In learning institutions, any kind of plagiarism is regarded as a violation of the academic standards and regulations. A student caught with plagiarism could be subjected to a disciplinary action, which may include cancellation of the said work or expulsion of the culprit from the institution. This approach is favorable with institutions in order to encourage research and facilitate fair and accurate grading of scholars. Furthermore, an institution that tolerates cases of plagiarism may tarnish its reputation and credibility. Institutions with rampant plagiarism-related cases are associated with low quality education. Plagiarism discredits the noble regard for any academic discipline (Decoo, 2002). Any reputable personality may have his public image impaired if claims of plagiarism are associated with his work. Consequently, people tend to doubt the person’s honesty and creativity (Netanel, 2008). The duplication of an artist’s work for financial gain without due consent is criminalized by constitutional laws around the world. A conviction on such practices is punishable in many countries where plagiarism is illegitimate. Several individuals and organizations have faced legal battles after being accused of plagiarism. Legal indictment is common where the plagiarism offence involves financial gain or where the reputation of the original source is significantly affected. Rampant plagiarism cases have led to the establishment of international laws, which protect the source of original work. International patent office and copyright laws are examples of efforts meant to curb plagiarism.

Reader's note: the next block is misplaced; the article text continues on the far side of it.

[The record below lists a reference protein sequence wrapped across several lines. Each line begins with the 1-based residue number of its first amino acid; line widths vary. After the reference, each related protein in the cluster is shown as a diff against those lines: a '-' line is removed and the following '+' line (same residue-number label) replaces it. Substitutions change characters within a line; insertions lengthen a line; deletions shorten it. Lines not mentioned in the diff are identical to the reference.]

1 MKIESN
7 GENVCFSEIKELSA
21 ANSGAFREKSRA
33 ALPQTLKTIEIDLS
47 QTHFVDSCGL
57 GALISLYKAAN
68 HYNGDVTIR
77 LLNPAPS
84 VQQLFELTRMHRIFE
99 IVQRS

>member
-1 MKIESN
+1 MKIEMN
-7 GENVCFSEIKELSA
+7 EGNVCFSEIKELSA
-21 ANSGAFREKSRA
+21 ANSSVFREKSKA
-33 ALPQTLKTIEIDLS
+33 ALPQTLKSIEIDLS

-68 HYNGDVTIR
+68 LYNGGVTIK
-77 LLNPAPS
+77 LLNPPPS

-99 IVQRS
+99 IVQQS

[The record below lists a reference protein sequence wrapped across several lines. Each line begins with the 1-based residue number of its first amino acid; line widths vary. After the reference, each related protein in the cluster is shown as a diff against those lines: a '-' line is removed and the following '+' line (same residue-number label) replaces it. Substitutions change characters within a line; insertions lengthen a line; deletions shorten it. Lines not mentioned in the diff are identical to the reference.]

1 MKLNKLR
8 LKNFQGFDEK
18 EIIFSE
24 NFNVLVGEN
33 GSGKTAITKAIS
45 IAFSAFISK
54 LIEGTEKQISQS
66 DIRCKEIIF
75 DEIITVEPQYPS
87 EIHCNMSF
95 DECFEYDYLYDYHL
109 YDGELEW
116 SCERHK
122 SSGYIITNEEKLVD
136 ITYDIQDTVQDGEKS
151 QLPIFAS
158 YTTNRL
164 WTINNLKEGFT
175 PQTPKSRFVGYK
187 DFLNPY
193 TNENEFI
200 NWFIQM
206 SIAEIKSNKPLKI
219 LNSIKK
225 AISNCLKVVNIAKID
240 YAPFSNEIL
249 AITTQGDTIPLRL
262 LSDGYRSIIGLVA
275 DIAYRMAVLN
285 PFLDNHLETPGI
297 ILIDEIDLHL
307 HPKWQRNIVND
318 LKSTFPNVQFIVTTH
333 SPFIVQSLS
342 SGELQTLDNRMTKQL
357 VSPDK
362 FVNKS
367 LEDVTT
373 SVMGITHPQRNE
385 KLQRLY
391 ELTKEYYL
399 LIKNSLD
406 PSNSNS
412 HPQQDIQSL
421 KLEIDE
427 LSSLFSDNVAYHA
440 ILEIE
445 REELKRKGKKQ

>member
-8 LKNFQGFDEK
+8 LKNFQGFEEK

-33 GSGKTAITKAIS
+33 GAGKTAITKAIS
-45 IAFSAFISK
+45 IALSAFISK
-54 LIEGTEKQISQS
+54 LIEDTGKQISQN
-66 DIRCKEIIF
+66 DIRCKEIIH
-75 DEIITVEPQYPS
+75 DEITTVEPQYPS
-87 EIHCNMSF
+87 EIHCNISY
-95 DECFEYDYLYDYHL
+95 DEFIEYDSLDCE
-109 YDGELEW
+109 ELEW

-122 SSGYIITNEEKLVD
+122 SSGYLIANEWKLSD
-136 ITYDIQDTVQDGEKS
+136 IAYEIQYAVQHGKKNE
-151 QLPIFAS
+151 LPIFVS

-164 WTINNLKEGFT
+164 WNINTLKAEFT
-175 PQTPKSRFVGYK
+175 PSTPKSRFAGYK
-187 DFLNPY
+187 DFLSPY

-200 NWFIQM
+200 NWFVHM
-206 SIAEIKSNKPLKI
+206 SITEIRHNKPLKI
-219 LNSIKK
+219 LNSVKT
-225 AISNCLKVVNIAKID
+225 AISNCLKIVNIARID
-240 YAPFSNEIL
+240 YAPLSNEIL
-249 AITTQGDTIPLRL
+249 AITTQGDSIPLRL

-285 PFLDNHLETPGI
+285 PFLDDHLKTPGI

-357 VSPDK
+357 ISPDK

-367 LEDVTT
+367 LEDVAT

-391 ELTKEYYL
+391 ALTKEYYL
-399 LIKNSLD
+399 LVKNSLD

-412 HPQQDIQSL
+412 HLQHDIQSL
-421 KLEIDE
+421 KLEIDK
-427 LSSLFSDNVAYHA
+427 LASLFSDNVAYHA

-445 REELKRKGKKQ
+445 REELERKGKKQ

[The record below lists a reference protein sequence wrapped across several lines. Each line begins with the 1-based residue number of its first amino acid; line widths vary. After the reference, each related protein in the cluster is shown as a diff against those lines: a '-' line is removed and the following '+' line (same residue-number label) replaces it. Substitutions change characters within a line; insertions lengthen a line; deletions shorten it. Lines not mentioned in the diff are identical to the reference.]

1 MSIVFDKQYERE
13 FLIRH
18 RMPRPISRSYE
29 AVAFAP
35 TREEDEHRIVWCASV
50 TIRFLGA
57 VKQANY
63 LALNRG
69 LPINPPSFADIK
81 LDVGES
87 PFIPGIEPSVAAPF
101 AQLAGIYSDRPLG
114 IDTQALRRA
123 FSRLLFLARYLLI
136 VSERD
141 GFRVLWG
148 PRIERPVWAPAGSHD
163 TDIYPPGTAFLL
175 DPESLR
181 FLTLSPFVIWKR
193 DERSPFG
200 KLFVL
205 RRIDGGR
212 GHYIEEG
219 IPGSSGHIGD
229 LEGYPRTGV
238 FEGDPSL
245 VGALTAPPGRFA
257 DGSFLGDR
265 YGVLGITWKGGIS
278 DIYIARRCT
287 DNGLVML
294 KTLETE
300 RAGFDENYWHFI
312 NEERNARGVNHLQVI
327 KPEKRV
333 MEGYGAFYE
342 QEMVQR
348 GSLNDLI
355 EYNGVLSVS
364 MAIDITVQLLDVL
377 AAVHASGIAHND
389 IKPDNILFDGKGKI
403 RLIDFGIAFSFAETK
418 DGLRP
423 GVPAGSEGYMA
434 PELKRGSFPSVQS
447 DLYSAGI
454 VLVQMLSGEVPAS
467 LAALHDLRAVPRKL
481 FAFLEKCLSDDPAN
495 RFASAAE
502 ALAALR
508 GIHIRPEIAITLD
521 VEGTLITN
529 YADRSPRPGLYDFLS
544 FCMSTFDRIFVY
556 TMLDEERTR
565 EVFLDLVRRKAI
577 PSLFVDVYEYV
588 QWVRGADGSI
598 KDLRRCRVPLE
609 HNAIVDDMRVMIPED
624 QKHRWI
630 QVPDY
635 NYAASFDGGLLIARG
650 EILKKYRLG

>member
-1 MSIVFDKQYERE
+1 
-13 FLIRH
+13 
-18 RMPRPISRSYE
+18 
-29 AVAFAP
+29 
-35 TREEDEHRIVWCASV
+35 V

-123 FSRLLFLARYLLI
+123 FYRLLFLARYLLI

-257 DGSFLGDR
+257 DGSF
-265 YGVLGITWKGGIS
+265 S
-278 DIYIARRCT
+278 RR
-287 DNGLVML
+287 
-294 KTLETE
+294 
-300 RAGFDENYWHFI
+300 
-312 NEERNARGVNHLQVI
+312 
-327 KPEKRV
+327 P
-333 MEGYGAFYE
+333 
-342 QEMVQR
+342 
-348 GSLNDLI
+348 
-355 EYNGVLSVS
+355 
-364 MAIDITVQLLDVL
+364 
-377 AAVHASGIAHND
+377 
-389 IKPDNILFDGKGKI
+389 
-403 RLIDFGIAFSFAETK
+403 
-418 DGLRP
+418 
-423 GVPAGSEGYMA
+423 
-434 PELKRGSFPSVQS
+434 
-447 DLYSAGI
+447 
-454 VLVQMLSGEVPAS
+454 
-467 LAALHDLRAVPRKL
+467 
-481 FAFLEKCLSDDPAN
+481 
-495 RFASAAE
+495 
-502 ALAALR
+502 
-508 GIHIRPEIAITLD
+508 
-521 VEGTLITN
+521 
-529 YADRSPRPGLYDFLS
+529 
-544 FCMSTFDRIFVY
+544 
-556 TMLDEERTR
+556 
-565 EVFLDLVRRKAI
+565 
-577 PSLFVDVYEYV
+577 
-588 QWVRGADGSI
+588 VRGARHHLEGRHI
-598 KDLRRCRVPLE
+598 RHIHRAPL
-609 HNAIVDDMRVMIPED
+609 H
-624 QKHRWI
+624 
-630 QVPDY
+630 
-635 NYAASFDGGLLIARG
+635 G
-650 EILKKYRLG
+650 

There are numerous examples of plagiarism-related cases in modern history, which have led to controversies and heated moral debates. In the twentieth century, an European of Scottish descent, James Mackay, is said to have plagiarized the historical work on Graham Bell, a famous inventor (Noah & Eckstein, 2001). In addition, the writer was confirmed to have plagiarized some work regarding an honored American military officer. This particular work won an internationally acclaimed award. Moreover, Mackay was indicted and convicted for stealing valuable stamps at his workplace in a museum. This particular con artist gained infamy for forging success out of extensive plagiarism in many other cases.
An American, Marcel Duchamp earned bogus reputation for reproducing other people’s artwork including an altered copy of Leonardo da Vinci’s famous painting, La Gioconda, popularly known as the Mona Lisa (Buranen & Roy, 1999). Throughout his life, Duchamp championed the copying of other peoples’ work claiming that it added quality to the original work. He sought to legitimize his trade but failed to convincingly present his views regarding duplicating other people’s work. Furthermore, Duchamp made replicas of other famous and valuable objects without any due justification. Although he was accused of ridiculing other peoples’ work including known masterpieces, Duchamp succeeded in influencing peoples view on plagiarism.